# Evaluate $\lim_{n \to \infty} \frac{2^n}{3^n}$

As stated in the question, I'm trying to find the limit $$\lim_{n \to \infty} \frac{2^n}{3^n}$$

This is my attempt:

$$\lim_{n \to \infty} \frac{2^n}{3^n} = \lim_{n \to \infty} 2^n \cdot \lim_{n \to \infty} \frac{1}{3^n}$$

The first limit pulls to $$\infty$$ whereas the second limit pulls to $$0$$ and hence the limit will be $$0$$. Is the justfication right ?

Is there any other way to solve it ?

• That is incorrect. You can only separate limits if each exists (read: is a real number) individually. – FearfulSymmetry Jul 3 '20 at 15:14
• While your conclusion is correct the reasoning is not. Pulling apart the expression in two limits is not a good idea and the $=$ sign you've written down is actually incorrect. – Thomas Jul 3 '20 at 15:14
• @Integrand Thanks for pointing that out. I didn't consider that. – Sibi Jul 3 '20 at 15:18
• @Sibi Even if you could seperate the limits it doesn't make any sense to say $\infty\cdot0=0$ because this is a well known indeterminate form. – Peter Foreman Jul 3 '20 at 15:19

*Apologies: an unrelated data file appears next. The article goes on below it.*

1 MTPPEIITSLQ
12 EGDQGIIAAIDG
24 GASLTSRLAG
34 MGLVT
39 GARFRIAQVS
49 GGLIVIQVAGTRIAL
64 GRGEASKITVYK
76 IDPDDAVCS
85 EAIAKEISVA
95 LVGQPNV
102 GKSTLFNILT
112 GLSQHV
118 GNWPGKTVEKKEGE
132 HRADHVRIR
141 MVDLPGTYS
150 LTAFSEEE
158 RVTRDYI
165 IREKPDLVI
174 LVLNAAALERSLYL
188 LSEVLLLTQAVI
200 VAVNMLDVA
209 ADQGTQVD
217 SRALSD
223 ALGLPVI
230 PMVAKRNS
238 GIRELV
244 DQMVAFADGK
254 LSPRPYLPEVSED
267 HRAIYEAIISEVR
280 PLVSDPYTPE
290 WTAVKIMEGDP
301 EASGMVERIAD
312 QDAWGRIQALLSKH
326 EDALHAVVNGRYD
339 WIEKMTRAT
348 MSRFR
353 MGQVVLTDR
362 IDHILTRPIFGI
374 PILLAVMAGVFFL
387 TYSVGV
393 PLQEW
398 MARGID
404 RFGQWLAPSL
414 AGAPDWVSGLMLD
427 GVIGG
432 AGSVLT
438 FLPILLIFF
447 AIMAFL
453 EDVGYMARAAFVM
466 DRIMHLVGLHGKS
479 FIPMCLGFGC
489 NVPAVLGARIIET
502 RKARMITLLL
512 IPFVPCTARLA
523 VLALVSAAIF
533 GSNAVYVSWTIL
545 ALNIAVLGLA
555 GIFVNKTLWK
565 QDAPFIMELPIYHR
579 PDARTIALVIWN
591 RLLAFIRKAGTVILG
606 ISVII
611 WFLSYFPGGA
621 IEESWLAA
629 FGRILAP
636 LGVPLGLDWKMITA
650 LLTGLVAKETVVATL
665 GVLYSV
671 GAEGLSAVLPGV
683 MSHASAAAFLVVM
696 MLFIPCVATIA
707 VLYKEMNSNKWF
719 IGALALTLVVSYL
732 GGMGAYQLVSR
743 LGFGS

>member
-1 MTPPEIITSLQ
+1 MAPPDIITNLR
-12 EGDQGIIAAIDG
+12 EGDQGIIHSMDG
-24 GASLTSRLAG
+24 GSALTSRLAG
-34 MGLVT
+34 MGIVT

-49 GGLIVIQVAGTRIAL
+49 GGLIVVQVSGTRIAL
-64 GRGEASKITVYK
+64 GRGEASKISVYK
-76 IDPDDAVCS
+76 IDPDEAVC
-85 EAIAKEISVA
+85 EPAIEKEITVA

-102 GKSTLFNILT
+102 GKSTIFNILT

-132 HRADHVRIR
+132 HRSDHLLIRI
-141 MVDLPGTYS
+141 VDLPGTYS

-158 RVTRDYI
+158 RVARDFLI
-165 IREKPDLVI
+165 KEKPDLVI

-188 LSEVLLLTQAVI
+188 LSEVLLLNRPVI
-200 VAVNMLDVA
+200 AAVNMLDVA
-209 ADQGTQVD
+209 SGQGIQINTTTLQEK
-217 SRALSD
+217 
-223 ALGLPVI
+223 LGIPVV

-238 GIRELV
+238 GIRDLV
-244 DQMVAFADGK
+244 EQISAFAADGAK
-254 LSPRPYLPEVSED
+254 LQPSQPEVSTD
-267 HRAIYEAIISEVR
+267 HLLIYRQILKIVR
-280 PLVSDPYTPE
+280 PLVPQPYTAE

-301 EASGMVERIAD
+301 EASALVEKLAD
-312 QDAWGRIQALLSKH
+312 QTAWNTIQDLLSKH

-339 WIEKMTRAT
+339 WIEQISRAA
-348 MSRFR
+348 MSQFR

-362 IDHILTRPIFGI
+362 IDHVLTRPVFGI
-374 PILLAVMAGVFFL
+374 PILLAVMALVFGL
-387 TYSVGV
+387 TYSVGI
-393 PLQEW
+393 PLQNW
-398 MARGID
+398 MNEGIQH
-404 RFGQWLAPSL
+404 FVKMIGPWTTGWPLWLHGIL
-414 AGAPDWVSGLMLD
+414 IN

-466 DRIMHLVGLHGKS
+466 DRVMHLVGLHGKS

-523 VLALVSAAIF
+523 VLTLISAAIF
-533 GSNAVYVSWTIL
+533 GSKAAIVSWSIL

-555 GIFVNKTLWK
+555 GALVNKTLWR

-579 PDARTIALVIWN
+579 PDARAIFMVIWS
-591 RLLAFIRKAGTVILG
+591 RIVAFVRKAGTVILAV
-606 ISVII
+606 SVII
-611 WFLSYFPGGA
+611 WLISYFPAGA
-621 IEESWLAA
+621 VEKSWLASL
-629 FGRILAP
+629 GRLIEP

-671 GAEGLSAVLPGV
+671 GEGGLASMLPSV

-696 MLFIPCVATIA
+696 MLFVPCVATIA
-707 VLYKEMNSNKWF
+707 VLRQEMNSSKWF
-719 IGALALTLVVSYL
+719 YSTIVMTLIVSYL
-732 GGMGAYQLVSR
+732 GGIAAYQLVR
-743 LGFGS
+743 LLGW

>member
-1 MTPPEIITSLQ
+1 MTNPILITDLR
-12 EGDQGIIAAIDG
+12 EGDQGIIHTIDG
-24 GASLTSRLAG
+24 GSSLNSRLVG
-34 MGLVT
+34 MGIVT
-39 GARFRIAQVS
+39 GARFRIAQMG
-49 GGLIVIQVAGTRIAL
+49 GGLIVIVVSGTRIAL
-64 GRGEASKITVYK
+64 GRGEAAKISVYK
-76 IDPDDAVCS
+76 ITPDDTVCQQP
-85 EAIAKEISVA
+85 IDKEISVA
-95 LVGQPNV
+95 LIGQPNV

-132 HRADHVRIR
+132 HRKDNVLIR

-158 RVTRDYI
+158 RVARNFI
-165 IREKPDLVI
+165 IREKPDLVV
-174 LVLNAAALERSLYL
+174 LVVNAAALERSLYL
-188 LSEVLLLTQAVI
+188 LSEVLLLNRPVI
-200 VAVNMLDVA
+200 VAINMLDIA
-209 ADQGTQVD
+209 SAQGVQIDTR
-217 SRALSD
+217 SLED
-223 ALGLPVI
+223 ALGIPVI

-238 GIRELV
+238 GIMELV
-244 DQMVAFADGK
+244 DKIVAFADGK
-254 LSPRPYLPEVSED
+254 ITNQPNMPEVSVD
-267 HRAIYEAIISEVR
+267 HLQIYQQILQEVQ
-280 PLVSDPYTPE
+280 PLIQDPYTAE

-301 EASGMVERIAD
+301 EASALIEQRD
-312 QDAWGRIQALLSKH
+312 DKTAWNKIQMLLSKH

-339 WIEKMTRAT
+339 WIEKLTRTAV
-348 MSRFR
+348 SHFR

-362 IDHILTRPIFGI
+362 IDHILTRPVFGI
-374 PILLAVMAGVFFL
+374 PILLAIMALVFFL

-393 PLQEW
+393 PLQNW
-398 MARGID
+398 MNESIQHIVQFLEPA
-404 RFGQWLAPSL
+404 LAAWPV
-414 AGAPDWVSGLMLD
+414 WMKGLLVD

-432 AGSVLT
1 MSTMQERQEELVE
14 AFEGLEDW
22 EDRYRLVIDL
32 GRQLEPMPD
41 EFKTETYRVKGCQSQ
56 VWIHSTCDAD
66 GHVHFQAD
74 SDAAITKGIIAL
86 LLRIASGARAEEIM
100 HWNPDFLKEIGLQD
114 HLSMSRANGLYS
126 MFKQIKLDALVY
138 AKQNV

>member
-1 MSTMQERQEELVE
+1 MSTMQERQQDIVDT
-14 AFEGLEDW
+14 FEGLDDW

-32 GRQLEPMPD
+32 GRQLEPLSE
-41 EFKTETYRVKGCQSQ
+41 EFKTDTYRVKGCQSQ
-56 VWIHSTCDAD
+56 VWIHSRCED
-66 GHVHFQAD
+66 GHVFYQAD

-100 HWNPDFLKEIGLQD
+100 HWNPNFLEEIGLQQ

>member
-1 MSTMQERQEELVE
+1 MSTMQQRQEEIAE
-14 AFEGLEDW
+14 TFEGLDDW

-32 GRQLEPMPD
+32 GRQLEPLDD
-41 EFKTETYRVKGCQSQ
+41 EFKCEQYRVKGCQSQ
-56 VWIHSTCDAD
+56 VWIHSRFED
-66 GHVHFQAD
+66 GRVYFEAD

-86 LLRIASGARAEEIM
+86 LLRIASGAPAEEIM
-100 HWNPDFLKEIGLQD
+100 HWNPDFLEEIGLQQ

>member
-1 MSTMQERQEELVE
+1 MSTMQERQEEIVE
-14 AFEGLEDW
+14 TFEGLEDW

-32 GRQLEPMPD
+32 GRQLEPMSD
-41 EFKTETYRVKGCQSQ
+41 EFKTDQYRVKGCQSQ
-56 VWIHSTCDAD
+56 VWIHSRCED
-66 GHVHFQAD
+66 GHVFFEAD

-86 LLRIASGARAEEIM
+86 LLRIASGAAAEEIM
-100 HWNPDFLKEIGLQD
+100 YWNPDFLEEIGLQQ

Claim: for $$n\geq 1$$, $$n/2<(3/2)^n$$. The claim is immediate for $$n=1$$ and follows by induction: the LHS increases by $$1/2$$ as $$n$$ increases to $$n+1$$ and the RHS increases by at least $$3/4$$ (by much more, in fact, but this is sufficient).

Then $$0 <(2/3)^n<2/n$$, and $$2/n\to 0$$. By the Squeeze Theorem, $$(2/3)^n\to 0$$.

• Noce answer. The claim is true for any $n \in \Bbb {N}$ I have already upvoted your answer. – Aryadeva Sep 25 '20 at 19:19

Let $$r\in(0,1)$$. Then the sequence $$a_{n} = r^{n}$$ is bounded below by zero and it is decreasing. Thus it converges.

Moreover, we have that \begin{align*} L = \lim_{n\to\infty}r^{n+1} = \lim_{n\to\infty}r\times r^{n} = r\lim_{n\to\infty}r^{n} = rL \Rightarrow L(1 - r) = 0 \end{align*} Since $$r\in(0,1)$$, we conclude that $$L = 0$$. At your case, $$r = 2/3$$.

Hopefully this helps.

You can write $$\frac{2^n}{3^n}$$ as $$\left(\frac{2}{3}\right)^n$$ and say that the limit is 0 as $$\frac{2}{3}<1$$.

• I don't like this answer because you seem to be applying the fact that $|a|\lt1\implies \lim_{n\to\infty}a^n=0$ which is much stronger than the OPs question. – Peter Foreman Jul 3 '20 at 15:16

Other way in general terms is: If $$0, then: Take $$y=\lim_{n\to \infty}a^n$$ $$\ln{y}=\lim_{n\to \infty}n\ln(a)$$ How $$\ln(a)<0$$, then $$\ln{y}\to-\infty$$ $$y\to 0$$

An intuitive approach would be to observe that $$3^n/2^n = (1.5)^n$$ tends to $$\infty$$ as $$n$$ goes to infinity.

So $$1/(1.5)^n$$ goes to $$0$$ as $$n$$ goes to infinity.